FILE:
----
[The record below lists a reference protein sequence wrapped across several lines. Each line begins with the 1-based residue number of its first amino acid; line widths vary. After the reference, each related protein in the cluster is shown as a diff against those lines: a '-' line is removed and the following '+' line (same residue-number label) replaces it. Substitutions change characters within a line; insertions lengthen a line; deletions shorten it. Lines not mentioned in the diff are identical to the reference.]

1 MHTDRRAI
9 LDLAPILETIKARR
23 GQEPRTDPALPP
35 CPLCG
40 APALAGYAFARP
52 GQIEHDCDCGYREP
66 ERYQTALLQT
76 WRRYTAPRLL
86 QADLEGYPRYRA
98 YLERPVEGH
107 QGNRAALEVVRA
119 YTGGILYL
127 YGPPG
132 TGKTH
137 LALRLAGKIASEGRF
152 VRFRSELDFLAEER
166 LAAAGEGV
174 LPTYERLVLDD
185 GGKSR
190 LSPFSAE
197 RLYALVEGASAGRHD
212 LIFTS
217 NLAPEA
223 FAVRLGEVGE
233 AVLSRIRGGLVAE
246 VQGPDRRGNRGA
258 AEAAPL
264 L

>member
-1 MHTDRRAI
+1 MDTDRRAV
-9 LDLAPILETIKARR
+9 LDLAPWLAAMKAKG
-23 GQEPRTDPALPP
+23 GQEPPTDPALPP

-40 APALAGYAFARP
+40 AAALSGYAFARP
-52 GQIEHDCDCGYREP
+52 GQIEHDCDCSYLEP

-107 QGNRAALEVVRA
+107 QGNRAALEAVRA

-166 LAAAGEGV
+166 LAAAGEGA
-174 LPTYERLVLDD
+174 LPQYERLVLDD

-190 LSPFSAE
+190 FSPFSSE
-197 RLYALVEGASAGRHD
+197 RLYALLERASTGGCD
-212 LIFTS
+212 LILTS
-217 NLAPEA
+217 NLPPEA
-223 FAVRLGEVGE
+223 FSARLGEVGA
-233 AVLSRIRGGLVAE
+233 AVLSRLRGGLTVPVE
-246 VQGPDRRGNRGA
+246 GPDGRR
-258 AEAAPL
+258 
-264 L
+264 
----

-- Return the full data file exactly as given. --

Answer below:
[The record below lists a reference protein sequence wrapped across several lines. Each line begins with the 1-based residue number of its first amino acid; line widths vary. After the reference, each related protein in the cluster is shown as a diff against those lines: a '-' line is removed and the following '+' line (same residue-number label) replaces it. Substitutions change characters within a line; insertions lengthen a line; deletions shorten it. Lines not mentioned in the diff are identical to the reference.]

1 MHTDRRAI
9 LDLAPILETIKARR
23 GQEPRTDPALPP
35 CPLCG
40 APALAGYAFARP
52 GQIEHDCDCGYREP
66 ERYQTALLQT
76 WRRYTAPRLL
86 QADLEGYPRYRA
98 YLERPVEGH
107 QGNRAALEVVRA
119 YTGGILYL
127 YGPPG
132 TGKTH
137 LALRLAGKIASEGRF
152 VRFRSELDFLAEER
166 LAAAGEGV
174 LPTYERLVLDD
185 GGKSR
190 LSPFSAE
197 RLYALVEGASAGRHD
212 LIFTS
217 NLAPEA
223 FAVRLGEVGE
233 AVLSRIRGGLVAE
246 VQGPDRRGNRGA
258 AEAAPL
264 L

>member
-1 MHTDRRAI
+1 MDTDRRAV
-9 LDLAPILETIKARR
+9 LDLAPWLAAMKAKG
-23 GQEPRTDPALPP
+23 GQEPPTDPALPP

-40 APALAGYAFARP
+40 AAALSGYAFARP
-52 GQIEHDCDCGYREP
+52 GQIEHDCDCSYLEP

-107 QGNRAALEVVRA
+107 QGNRAALEAVRA

-166 LAAAGEGV
+166 LAAAGEGA
-174 LPTYERLVLDD
+174 LPQYERLVLDD

-190 LSPFSAE
+190 FSPFSSE
-197 RLYALVEGASAGRHD
+197 RLYALLERASTGGCD
-212 LIFTS
+212 LILTS
-217 NLAPEA
+217 NLPPEA
-223 FAVRLGEVGE
+223 FSARLGEVGA
-233 AVLSRIRGGLVAE
+233 AVLSRLRGGLTVPVE
-246 VQGPDRRGNRGA
+246 GPDGRR
-258 AEAAPL
+258 
-264 L
+264 